Why the low-budget Calgary Flames could be cooking up a surprise...
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The pundits have spoken and Jay Feaster isn’t listening. And why should he? What the so-called experts are saying isn’t music to the ears of the Flames GM.
Virtually every media outlet and/or oddsmaker is targeting the Flames for last in the division, last in the conference, even last in the league. That’s what a complete rebuild does to expectations. Personally, I think this low-budget team could surprise a lot of people. Not to the point it will challenge for a playoff spot, but enough to raise some eyebrows. I have the Flames finishing above Phoenix in the Pacific and wouldn’t be surprised to see them finish above four or five teams league-wide.
Here’s my thinking:
Prognosticators say Calgary’s lack of proven goaltending is the cement-encased shoes that will drag the team to the bottom. But remember, the Flames received terrible goaltending from Miikka Kiprusoff last season so how can Karri Ramo be any worse? Ramo’s credentials the past few seasons in the KHL are impressive. Critics may scoff that he’s capable of even middling goaltending, but I think he’ll open some eyes.
Feaster says he’ll have a 23-man roster of players who have a complete buy-in on a team approach under coach Bob Hartley. In my opinion, that’s his way of saying he wasn’t getting as much from the likes of Jarome Iginla, Alex Tanguay and company in past seasons. I think the Flames will miss Iggy a lot less than any pundit expects. Let’s face it, there were a lot of things Iginla didn’t do well, especially as he slowed down in recent seasons. Calgary’s new leadership personalities are by-example players like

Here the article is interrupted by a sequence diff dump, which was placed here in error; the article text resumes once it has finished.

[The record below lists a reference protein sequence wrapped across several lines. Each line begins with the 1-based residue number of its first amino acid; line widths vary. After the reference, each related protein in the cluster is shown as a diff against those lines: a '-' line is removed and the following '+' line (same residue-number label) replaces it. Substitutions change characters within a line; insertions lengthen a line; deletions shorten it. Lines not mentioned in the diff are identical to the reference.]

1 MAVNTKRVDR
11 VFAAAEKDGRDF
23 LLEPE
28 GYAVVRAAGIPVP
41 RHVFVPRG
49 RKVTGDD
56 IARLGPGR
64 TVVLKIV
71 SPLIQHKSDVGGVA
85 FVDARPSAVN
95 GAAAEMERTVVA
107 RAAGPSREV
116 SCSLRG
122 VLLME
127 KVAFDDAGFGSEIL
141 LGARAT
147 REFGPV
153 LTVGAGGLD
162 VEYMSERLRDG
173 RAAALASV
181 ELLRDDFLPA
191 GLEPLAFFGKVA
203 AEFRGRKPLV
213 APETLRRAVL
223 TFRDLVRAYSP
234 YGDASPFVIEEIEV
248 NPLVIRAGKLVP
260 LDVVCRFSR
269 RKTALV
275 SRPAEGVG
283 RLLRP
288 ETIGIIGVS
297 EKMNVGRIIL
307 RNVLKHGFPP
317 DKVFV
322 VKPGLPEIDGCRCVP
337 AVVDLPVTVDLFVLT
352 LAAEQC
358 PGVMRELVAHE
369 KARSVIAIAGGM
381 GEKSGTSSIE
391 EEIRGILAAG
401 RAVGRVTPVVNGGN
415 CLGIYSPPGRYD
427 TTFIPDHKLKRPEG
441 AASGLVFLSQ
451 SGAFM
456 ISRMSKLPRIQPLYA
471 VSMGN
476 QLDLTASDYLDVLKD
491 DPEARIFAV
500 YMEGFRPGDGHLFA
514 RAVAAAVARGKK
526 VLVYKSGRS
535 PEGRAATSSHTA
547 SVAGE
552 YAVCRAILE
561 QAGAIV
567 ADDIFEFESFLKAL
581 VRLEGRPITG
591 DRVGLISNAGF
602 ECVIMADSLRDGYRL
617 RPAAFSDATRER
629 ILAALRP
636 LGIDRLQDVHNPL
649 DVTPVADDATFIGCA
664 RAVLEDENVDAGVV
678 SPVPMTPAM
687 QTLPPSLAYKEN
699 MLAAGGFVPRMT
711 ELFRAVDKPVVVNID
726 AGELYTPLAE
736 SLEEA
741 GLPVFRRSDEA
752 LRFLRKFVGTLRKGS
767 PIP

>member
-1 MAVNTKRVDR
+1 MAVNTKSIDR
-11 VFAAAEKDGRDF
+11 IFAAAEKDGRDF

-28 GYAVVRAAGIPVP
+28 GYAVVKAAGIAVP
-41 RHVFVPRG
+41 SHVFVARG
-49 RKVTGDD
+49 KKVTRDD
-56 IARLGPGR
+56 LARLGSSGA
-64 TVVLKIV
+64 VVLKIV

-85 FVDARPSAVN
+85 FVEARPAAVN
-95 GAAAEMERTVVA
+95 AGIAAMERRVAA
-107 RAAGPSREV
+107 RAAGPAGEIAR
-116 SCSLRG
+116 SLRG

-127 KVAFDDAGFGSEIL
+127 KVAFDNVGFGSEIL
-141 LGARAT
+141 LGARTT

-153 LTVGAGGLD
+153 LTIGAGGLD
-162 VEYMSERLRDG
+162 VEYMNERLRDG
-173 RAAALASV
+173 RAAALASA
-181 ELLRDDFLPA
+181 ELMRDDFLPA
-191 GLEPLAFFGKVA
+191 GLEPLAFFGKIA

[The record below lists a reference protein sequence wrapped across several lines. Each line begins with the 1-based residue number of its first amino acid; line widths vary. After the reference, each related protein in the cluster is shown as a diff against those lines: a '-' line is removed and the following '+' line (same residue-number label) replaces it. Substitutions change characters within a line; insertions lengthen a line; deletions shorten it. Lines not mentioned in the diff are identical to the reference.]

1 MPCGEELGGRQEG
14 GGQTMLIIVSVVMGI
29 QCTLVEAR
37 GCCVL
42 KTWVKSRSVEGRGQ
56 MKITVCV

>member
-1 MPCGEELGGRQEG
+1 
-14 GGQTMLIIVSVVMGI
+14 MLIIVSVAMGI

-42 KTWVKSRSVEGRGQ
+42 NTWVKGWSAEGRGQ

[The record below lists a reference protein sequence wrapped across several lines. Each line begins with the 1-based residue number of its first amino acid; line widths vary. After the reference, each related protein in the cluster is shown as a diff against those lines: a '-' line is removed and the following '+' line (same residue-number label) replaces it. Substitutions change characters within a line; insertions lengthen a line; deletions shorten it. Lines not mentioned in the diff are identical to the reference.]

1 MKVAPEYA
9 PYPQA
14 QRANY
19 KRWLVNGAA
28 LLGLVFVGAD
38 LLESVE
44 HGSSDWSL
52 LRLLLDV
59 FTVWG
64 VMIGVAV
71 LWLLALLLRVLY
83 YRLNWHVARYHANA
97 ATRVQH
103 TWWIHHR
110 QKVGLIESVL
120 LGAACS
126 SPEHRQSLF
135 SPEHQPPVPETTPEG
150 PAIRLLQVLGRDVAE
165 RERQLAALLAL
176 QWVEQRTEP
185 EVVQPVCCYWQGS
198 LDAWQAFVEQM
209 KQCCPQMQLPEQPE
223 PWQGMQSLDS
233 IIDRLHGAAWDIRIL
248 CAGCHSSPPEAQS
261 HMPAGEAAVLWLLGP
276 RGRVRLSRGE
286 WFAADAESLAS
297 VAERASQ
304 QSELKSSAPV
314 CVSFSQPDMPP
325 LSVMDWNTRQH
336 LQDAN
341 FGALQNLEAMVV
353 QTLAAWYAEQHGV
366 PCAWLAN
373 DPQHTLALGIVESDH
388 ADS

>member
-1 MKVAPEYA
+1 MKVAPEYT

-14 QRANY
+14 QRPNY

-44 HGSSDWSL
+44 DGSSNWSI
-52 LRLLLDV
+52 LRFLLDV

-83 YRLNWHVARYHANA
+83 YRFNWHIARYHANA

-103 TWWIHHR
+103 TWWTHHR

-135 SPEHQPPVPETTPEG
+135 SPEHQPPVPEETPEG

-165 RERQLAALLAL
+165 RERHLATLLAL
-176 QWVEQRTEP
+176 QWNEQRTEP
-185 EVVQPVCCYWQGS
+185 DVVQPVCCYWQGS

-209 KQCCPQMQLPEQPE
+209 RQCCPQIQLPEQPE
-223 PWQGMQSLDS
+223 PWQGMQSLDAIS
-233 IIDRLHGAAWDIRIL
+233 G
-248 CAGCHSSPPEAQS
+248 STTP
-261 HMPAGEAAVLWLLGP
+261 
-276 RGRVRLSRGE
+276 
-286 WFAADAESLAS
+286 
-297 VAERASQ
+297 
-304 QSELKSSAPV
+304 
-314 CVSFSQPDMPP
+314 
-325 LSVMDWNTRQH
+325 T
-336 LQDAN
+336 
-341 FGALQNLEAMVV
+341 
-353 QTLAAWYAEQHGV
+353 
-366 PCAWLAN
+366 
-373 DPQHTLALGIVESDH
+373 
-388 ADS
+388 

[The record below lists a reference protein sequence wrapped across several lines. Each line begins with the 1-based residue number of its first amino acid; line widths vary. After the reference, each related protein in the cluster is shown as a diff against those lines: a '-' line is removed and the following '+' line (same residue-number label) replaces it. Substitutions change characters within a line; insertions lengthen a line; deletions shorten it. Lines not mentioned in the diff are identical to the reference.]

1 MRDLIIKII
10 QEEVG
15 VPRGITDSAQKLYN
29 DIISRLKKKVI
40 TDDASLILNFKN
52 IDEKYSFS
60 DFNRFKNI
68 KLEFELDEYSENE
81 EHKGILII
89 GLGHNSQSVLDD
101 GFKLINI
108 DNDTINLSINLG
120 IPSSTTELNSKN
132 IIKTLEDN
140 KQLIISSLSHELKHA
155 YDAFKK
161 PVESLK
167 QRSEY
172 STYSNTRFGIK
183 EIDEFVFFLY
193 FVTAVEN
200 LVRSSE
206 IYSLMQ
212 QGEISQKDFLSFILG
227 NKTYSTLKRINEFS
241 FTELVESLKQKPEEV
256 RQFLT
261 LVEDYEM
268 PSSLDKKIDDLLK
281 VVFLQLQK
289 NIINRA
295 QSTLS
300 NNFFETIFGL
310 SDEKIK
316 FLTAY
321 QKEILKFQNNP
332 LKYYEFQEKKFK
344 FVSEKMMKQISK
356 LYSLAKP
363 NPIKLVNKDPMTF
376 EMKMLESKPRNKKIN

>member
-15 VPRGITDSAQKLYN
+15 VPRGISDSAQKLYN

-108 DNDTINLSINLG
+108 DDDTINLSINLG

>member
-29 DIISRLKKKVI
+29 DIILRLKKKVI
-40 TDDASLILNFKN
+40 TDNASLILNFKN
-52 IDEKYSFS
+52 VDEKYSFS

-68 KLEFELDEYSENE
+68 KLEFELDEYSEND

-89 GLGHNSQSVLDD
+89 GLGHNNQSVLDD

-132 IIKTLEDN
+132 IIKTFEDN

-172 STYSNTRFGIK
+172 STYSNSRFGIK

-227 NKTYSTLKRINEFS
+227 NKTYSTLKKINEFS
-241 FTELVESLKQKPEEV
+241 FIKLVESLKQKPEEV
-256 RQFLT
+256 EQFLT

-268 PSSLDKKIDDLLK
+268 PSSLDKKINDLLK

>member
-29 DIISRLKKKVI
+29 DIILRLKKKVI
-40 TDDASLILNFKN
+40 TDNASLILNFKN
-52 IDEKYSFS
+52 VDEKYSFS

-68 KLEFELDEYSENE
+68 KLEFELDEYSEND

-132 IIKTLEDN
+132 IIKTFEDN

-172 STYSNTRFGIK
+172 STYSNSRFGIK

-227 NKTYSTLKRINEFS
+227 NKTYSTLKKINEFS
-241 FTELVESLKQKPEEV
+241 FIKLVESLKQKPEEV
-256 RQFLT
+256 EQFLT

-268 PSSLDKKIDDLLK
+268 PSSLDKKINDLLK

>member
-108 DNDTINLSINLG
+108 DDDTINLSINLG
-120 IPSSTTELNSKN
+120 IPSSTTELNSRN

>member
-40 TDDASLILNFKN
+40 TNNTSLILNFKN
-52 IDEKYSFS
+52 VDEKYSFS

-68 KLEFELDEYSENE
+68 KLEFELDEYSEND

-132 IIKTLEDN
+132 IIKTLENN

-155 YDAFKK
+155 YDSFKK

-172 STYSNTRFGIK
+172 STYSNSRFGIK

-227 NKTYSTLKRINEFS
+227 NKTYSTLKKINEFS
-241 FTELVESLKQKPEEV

Mark Giordano and Curtis Glencross.
Every year there’s a team or two that confounds the experts and plays above expectations — Ottawa last season, Nashville the year before. Maybe it’s Calgary this season, maybe it isn’t. But I’m saying the Flames finish closer to 25th than they do to 30th. It will mean a slightly lower draft pick in 2014, but will make for a less frustrating season in three or four years for Calgary fans.
Three Flames to watch
The former top prospect for the Tampa Bay Lightning has matured a lot since the early, struggling days in Florida. He’ll be playing behind a defence that is among the most suspect in the league, but he’ll win over fans in short order.
The Flames would be wise to load up Cammy with 25-plus minutes of ice time per night and overdose him with power-play duties. If he’s scoring at a 30- to 40-goal rate, he’ll command a first-round draft pick in return come trade deadline.
The arrival of Joe Colborne may expedite his return to junior, but I’d like to see him play nine NHL games interspersed with three or four more watching from the press box. Then return him to Ottawa for a month, then WJC camp, then a trade to a contending team in the OHL.